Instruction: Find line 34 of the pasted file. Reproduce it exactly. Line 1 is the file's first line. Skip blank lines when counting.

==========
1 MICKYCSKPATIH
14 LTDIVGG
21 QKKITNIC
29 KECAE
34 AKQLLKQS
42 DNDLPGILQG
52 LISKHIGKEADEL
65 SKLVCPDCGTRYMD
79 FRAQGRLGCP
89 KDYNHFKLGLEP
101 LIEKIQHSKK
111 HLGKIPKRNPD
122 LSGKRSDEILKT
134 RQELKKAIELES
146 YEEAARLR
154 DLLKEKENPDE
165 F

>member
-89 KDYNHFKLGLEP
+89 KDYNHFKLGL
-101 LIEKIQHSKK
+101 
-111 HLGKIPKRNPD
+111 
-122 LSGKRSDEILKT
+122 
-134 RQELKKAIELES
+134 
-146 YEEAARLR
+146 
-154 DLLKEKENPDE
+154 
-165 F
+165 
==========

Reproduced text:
+165 